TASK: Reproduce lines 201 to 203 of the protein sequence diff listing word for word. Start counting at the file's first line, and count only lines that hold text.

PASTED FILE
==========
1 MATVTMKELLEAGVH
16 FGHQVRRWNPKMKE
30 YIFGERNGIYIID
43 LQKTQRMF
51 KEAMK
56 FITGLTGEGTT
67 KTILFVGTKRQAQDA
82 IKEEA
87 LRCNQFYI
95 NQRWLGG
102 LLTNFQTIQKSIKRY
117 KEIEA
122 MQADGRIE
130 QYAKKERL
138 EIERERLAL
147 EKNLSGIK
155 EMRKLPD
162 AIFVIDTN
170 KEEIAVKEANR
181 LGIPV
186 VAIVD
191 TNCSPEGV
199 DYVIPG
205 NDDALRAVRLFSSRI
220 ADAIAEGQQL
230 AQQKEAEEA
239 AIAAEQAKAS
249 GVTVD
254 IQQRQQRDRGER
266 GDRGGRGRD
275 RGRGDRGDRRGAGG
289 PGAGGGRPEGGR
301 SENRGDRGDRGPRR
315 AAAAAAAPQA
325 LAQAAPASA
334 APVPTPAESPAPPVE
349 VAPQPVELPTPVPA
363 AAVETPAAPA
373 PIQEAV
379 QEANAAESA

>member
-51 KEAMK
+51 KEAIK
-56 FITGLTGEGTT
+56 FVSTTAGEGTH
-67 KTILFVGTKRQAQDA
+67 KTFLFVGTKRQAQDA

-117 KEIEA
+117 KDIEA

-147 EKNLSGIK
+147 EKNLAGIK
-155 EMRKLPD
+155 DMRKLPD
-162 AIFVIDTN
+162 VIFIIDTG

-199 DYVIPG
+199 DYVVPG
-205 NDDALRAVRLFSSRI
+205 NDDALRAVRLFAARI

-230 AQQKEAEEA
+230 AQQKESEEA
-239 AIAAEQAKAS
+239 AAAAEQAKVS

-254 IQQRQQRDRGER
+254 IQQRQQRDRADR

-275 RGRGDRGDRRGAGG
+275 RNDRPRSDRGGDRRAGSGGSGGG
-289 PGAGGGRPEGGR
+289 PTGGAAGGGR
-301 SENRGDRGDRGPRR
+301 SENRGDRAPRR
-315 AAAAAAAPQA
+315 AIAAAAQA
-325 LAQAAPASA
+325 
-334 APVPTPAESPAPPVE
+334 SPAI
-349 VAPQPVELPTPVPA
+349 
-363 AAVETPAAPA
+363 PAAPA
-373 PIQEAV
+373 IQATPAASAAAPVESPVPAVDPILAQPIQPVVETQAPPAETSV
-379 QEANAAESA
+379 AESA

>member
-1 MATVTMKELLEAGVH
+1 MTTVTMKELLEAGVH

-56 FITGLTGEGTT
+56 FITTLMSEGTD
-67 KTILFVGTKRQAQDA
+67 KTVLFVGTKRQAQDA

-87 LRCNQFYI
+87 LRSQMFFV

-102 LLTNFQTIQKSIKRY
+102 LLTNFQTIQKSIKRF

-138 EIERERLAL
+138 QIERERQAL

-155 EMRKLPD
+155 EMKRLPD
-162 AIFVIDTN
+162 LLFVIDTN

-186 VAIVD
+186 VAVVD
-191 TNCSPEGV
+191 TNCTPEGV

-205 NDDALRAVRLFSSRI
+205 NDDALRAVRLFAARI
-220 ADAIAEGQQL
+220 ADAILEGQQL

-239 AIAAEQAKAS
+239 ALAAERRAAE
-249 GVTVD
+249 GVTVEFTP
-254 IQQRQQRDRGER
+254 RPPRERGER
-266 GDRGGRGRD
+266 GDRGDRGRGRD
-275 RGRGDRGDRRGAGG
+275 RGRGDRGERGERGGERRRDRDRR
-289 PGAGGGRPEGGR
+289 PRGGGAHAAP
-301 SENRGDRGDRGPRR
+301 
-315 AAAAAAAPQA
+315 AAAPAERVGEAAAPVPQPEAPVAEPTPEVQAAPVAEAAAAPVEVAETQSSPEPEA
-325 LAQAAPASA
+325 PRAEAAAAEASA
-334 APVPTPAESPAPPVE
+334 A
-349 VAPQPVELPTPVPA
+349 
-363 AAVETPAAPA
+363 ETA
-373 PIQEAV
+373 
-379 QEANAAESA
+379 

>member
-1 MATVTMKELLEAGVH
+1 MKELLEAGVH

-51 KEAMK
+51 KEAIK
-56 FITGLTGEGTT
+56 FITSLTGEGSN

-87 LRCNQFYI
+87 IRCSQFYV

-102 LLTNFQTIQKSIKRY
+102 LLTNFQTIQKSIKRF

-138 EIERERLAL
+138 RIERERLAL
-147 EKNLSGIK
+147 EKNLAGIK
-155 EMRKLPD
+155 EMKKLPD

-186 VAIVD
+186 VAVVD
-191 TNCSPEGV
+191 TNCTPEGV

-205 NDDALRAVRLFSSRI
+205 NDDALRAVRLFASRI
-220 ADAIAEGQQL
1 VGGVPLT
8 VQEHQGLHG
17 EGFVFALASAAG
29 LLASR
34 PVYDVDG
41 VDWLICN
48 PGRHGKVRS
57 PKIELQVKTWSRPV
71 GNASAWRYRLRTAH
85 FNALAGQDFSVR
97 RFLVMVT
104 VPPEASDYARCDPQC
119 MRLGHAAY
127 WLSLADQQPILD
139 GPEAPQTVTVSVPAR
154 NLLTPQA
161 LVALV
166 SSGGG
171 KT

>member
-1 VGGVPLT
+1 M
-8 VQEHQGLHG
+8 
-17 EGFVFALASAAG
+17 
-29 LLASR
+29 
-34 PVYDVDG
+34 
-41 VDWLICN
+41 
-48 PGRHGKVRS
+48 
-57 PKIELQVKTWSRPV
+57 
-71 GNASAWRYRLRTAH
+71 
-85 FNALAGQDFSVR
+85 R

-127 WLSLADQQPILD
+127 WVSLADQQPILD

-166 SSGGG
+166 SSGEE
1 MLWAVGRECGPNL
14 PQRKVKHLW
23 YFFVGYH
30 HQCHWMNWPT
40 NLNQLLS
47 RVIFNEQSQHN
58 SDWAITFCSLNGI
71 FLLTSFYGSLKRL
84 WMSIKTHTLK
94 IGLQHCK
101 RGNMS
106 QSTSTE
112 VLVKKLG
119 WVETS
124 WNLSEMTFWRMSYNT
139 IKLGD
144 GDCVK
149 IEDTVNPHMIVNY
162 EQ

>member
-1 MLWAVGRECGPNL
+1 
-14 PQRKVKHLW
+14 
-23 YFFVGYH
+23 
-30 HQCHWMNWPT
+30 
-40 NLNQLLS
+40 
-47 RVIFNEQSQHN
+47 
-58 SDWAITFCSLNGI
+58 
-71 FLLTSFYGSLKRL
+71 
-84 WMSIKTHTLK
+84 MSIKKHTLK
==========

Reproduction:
-85 FNALAGQDFSVR
+85 R

-127 WLSLADQQPILD